• Thomas Cranmer: The Archbishop of Canterbury under the Tudors. He was a major figure in the English Reformation and was the prime writer/editor of the Book of Common Prayer. After the Catholic Mary I ascended the throne, he was prosecuted for his Protestant beliefs. He signed a recantation of his beliefs, but then recanted his recantation. When he was led to the stake to be burned as a heretic, he put his right hand, the right hand that had signed the recantation, into the fire first. Few have taken such a stand for their convictions.
  • Winston Churchill: The man who helped the British win World War II. At points during the war, Hitler was very close to victory–in fact, some things I have read say that if he had attempted an invasion of Britain he would have succeeded. One of the things that kept Hitler from winning was Churchill. The rotund Prime Minister fought the Nazis with “blood, toil, tears, and sweat,” but also with his sense of humour and his speaking ability. Rejecting his predecessor Neville Chamberlain’s naive idea of “peace in our time,” Churchill fought the Nazis with a determination unequaled in our time, a determination that shines forth in his famous speech: “We shall go on to the end. We shall fight in France, we shall fight on the seas and oceans, we shall fight with growing confidence and growing strength in the air, we shall defend our island, whatever the cost may be. We shall fight on the beaches, we shall fight on the landing grounds, we shall fight in the fields and in the streets, we shall fight in the hills; we shall never surrender”

These are just a few of the many great heroes of history. Many other wait for us to discover them–Frederick Douglass, George Washington, St. Thomas a’Becket, Leonidas and the Three Hundred Spartans, Aleksander Solzhenitsyn, Corrie Ten Boom, Dietrich Bonhoeffer, Alvin York, Jenny Geddes, and countless others. These men and women can inspire us far more than any comic books or movies. If we think that we are too weak to take on the troubles that surround us, we can remember a weak, sickly, asthmatic child named Theodore Roosevelt, who was determined to condition himself to be as strong as possible. If we think that we cannot stand in the face of ultimate evil, we can remember Elie Wiesel, Anne Frank, Corrie Ten Boom, and the millions of others who survived the Holocaust. If we think that one person cannot stand up against the corrupt power structures of today’s world, we can think of Chen Guangcheng, or Malala Yousafzai, heroes for our own time. Knowing about these true heroes will help us to live heroic lives today, even if that merely means doing a small act of kindness or justice.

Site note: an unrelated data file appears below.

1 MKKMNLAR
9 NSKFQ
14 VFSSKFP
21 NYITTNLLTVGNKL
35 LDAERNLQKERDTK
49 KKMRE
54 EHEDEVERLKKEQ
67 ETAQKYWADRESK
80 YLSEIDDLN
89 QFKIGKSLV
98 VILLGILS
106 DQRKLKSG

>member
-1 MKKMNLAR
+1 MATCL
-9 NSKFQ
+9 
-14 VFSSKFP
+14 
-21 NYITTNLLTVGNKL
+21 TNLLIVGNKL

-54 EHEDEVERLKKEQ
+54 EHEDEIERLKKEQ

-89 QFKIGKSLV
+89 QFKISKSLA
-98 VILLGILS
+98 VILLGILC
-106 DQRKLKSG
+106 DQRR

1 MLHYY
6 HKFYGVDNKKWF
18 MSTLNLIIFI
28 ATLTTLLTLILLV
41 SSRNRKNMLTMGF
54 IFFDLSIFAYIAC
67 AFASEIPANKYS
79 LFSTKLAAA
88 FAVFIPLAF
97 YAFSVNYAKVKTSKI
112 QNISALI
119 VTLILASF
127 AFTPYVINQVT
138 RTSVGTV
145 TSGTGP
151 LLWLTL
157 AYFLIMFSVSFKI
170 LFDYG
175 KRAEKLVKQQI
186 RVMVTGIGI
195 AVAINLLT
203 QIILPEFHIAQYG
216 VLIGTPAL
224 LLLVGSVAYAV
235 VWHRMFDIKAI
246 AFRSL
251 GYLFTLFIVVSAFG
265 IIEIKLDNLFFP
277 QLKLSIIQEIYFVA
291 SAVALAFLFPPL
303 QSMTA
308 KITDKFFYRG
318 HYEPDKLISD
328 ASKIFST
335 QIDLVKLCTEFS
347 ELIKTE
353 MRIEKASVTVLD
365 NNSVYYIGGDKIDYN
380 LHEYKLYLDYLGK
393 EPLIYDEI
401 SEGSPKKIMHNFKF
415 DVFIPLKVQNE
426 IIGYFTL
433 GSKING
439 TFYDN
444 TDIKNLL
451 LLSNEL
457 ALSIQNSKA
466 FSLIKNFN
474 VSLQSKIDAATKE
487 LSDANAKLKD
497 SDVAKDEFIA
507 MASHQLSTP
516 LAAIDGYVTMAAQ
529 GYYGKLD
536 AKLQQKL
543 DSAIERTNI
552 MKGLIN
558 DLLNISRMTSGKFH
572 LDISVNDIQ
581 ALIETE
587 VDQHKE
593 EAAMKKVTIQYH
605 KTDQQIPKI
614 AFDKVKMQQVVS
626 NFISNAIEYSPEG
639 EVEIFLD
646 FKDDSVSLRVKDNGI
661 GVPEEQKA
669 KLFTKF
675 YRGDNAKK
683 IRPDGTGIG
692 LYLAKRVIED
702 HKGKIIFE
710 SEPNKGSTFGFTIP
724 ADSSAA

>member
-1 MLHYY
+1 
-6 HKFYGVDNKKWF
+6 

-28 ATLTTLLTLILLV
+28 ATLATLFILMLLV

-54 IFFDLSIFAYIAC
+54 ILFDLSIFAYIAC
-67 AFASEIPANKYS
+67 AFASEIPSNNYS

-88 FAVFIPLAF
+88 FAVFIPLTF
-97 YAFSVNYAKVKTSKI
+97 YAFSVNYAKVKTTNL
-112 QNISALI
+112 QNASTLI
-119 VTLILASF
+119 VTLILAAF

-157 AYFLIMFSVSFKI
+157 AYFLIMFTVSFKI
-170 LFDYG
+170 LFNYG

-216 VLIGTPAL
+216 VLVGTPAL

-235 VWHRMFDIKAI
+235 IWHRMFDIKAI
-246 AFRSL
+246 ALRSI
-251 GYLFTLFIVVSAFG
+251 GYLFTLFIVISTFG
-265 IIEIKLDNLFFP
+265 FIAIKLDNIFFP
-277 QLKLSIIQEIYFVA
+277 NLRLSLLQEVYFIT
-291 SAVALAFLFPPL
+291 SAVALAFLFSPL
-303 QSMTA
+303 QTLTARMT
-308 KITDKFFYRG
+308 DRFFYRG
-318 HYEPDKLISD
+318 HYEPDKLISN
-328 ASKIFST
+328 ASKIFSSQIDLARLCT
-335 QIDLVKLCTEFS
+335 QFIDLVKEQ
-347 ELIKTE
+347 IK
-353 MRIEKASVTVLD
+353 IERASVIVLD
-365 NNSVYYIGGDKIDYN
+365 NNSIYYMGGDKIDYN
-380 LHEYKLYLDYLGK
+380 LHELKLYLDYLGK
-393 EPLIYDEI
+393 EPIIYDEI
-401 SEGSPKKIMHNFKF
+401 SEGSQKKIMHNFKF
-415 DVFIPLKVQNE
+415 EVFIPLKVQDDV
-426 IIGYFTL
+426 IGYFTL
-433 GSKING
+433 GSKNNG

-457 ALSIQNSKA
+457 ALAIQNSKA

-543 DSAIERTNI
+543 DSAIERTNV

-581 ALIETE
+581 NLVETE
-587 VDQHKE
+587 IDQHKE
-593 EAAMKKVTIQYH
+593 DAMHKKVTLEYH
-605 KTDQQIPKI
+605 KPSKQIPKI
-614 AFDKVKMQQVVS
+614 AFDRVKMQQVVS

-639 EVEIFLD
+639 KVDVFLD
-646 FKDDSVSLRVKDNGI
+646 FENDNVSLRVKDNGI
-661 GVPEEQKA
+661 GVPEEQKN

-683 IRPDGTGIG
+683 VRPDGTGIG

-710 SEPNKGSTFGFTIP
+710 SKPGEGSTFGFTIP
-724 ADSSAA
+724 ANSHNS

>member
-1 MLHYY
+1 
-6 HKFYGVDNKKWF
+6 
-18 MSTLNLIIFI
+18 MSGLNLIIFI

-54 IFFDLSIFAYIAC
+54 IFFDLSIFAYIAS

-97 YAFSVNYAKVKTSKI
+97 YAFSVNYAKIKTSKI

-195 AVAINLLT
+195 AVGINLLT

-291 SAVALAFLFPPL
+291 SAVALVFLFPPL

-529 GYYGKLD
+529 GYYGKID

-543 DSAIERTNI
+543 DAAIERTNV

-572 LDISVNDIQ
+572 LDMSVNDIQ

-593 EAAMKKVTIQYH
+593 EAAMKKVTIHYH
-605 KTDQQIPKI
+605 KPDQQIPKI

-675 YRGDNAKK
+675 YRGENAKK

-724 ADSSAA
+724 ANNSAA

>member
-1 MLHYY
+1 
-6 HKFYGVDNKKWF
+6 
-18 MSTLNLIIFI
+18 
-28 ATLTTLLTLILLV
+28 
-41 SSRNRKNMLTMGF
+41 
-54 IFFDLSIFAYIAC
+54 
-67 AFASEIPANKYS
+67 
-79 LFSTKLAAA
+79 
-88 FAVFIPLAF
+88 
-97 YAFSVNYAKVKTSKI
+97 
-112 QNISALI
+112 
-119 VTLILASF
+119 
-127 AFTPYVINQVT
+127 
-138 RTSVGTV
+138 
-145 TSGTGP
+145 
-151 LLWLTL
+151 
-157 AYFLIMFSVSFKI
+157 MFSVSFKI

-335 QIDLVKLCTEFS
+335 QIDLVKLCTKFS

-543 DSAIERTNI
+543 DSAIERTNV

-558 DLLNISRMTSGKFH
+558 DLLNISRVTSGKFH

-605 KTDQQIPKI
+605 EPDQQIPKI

3 Comments leave one →
  1. August 2, 2013 1:35 am

    Any Iron Maiden fan knows the Churchill speech by heart. Please.

    I dont wanna be “that guy” but comic book Wolverine isn’t really a hero anyway. We love him but because he’s super dysfunctional.

    Have you read Paul Johnson’s book Heroes? Very good, right in line with this post.

    • August 2, 2013 3:22 pm

      You’re right about Wolverine–he’s more of an antihero. But without an adequate concept of the hero, the idea of the antihero loses its significance.
      I haven’t read that Paul Johnson book, but I’ve read his biography of Churchill, which was quite good.

Leave a Reply

Fill in your details below or click an icon to log in: Logo

You are commenting using your account. Log Out /  Change )

Google+ photo

You are commenting using your Google+ account. Log Out /  Change )

Twitter picture

You are commenting using your Twitter account. Log Out /  Change )

Facebook photo

You are commenting using your Facebook account. Log Out /  Change )


Connecting to %s

%d bloggers like this: